GEN. HELMICK: Well, again, Richard, thanks for that. Again, every convoy that leaves this country, it is not just guys getting on the road, driving down south; it is a deliberate military operation with route clearance, intelligence, surveillance and reconnaissance. And you know, our soldiers are ready if -- with -- are ready to go if there is a problem on the road.
Recently -- knock on wood -- there have not been many incidents. But, having said that, we are just as detailed. We are making sure that we are doing the checks, we are coordinating the convoys, every convoy is a military operation, every soldier is briefed, on the last convoy that leaves this country as we were when the first convoy left the country. It is a very deliberate process that we go through.
MR. LITTLE: Follow up, Richard.
Q: Sir, do you have any incidents of people coming out on the road, in the way of harassment, demonstrating, waving signs, protesting against the American -- against the American troops as they leave in these convoys?
GEN. HELMICK: Richard, I have not been told of anything about that. Again, we've had thousands of trucks on the road, as you can imagine, every week, not only moving down south into Kuwait, but also, don't forget, we still have to resupply the soldiers that are here. So we have them coming north. So they're not only going south, but also coming north. And I have yet to be told about any kind of incident like that.
Q: General, thanks. Chris Carroll from Stars and Stripes. Are you confident that the Iraqi security forces are going to be able to preserve the work that U.S. forces have done as far as internal security in Iraq in the coming months? I guess another way to say it is, do you think that violence will drop or stay the same or potentially increase?
GEN. HELMICK: Chris, I wish I knew the answer to that question. We really don't know what's going to happen. But we do know this: We do know that we have done everything we can in the time that we have been here for the Iraqi security forces to make sure that they have a credible security force to provide for the security -- the internal security of their country.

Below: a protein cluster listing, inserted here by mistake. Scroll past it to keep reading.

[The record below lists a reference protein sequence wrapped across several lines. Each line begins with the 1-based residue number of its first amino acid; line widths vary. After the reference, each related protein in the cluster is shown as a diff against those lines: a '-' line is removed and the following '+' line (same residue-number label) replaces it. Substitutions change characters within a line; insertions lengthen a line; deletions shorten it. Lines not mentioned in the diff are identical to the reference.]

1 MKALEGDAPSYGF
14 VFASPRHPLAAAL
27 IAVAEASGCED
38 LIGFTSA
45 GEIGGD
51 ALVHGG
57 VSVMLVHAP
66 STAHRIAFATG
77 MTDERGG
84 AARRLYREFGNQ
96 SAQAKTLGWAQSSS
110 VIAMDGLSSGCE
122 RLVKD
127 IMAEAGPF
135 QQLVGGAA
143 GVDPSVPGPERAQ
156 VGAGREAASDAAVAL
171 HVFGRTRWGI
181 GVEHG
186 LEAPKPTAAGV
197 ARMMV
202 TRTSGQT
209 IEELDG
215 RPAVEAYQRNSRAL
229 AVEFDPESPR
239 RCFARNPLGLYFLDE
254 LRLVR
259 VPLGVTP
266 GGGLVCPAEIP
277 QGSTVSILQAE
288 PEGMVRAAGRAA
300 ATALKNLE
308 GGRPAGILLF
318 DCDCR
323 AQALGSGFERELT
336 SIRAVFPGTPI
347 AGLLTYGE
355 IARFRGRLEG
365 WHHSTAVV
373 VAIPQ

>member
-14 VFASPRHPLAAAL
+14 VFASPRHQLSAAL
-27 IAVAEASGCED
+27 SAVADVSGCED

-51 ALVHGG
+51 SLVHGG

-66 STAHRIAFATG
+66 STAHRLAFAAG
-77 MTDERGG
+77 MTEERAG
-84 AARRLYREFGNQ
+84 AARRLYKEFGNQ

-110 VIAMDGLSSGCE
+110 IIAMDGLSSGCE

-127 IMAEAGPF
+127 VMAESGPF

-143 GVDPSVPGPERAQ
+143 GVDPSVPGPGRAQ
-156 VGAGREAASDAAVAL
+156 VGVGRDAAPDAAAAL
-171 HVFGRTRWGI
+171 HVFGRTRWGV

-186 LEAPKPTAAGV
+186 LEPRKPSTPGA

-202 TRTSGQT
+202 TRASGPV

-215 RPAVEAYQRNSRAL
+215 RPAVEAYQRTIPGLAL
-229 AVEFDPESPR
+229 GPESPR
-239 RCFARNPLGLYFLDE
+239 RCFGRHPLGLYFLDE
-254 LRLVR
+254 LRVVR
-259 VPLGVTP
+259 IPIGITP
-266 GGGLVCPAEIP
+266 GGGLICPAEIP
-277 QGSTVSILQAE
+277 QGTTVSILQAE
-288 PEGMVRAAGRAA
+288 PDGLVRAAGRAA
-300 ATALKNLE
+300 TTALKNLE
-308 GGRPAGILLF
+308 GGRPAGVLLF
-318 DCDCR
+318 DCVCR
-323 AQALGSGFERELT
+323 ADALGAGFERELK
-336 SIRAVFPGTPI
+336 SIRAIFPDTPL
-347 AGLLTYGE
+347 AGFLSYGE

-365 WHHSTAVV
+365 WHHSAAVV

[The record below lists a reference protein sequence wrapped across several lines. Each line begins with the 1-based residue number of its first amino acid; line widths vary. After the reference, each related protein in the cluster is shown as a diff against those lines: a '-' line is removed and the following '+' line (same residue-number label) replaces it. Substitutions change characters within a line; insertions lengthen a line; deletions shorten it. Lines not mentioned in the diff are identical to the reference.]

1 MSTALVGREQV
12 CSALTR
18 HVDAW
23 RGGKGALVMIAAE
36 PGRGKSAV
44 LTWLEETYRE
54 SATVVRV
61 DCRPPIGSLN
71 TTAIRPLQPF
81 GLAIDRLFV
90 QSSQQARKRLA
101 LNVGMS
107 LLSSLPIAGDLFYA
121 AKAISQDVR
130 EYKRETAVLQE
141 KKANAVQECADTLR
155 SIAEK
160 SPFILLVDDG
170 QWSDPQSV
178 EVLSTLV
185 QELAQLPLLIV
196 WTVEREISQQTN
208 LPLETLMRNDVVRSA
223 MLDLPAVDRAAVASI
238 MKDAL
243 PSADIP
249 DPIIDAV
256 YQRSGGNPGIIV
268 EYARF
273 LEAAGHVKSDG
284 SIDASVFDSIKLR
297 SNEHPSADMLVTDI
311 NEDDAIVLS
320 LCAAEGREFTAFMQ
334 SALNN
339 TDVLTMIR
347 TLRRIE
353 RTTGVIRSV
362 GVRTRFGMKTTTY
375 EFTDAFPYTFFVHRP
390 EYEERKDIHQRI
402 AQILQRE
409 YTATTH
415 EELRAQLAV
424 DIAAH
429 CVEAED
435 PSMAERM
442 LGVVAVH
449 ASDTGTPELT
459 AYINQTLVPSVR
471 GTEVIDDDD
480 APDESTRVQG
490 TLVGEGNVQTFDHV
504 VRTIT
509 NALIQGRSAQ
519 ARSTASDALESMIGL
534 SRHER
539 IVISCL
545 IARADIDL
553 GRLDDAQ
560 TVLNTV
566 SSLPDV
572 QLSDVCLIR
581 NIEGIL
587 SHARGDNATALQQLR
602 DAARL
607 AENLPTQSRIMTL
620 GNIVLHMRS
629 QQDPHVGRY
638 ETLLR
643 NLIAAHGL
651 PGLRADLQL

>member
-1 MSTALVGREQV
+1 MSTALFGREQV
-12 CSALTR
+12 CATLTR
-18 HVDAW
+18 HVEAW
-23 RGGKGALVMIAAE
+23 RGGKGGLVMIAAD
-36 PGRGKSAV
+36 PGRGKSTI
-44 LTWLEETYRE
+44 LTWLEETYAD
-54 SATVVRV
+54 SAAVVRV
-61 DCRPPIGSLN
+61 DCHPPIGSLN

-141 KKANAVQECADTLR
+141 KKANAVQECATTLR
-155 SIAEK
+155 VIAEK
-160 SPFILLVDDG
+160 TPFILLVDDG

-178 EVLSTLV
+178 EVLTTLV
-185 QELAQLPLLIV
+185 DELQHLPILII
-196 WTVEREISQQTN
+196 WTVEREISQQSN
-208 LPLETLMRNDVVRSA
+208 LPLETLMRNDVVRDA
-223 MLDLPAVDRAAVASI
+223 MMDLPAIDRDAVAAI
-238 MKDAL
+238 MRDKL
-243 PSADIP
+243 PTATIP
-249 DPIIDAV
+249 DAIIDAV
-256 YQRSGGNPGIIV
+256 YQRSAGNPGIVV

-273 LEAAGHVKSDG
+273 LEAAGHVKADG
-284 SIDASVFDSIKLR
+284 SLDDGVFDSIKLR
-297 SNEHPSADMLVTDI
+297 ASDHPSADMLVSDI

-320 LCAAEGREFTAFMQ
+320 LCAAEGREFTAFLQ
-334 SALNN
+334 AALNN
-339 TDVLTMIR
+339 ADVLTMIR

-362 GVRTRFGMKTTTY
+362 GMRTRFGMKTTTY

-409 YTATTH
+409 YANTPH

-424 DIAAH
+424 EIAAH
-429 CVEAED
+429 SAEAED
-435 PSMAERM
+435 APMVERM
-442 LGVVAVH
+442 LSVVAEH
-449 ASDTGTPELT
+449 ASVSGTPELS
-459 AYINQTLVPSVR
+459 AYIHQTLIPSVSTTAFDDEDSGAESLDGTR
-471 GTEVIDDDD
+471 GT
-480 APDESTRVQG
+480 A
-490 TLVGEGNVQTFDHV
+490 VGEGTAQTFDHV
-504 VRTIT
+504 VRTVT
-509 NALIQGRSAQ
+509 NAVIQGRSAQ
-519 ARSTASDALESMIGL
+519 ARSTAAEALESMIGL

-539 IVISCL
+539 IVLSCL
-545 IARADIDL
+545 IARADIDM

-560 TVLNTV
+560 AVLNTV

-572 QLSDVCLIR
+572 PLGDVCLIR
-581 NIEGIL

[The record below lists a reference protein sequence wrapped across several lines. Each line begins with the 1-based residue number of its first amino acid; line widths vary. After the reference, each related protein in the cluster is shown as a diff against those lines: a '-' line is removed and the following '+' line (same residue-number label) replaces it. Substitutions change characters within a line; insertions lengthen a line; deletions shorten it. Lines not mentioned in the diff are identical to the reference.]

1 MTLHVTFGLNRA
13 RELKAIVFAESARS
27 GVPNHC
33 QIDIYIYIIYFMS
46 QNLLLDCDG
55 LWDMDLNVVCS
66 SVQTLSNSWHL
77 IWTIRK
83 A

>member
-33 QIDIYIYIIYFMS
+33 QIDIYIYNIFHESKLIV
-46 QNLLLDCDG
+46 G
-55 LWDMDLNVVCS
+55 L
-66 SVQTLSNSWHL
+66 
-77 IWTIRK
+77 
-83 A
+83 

As I mentioned, there is a -- you know, a question mark right now for external security. But for the internal security, we've done all we can do. And as I mentioned, since 2010 the Iraqis have been in the lead in these operations.
Additionally, what we've done is we've ensured that the diplomatic presence that's here -- the U.S. embassy, the two consulates, one in Erbil, one in Basra, and the diplomatic presence in Kirkuk -- we have transitioned and transitioned much of our equipment for force protection to them. And Ambassador Jeffrey has been working very, very diligently to ensure that the force protection of those diplomats and contractors is the best that he can make it.
MR. LITTLE: Phil.
Q: You guys still have one detainee: Mr. Daqduq. Can you give us an idea of where he is, what's the status of talks with Iraq about that? And how -- what facilities -- or how will -- do you plan to hold him till the end of the year?
GEN. HELMICK: I'm sorry, I didn't hear the last question.
Q: How do you plan to hold onto him till the end of the year? Will he stay where he is, wherever that might be? Can you give us an update?
GEN. HELMICK: Who are you talking about holding? Again, I didn't hear your whole question.
MR. LITTLE: Can you repeat the question again? Thanks.
Q: Yeah. You have one detainee: Mr. Daqduq. Where is he now? Where will you hold him till the end of the year? Can you give us an update on talks with the Iraqis about his possible transfer?
GEN. HELMICK: Yeah, I am not involved in any of those discussions. And of course, I'm not going to say where he's being held. The ambassador and General Austin are working all those discussions with the government of Iraq.
MR. LITTLE: Viola.
Q: General, Viola Gienger from Bloomberg News. What would you say are the two or three primary issues that the Iraqi police need to work on right now in terms of elevating their skills and capabilities to the next level? What are the most critical elements they need to work on?
GEN. HELMICK: Well, that's a -- that's a very, very good question. As you know, there are a host of different police forces in this country. You have station police, patrol police, water police, electricity police, oil police, facilities protection police, and of course the federal police. Those are just some of them. And they're the largest security apparatus there. So a very, very large, large organization, very, very diverse mission sets, for all those police. Don't forget the Department of Border Enforcement, which is required for the borders and the points of entry.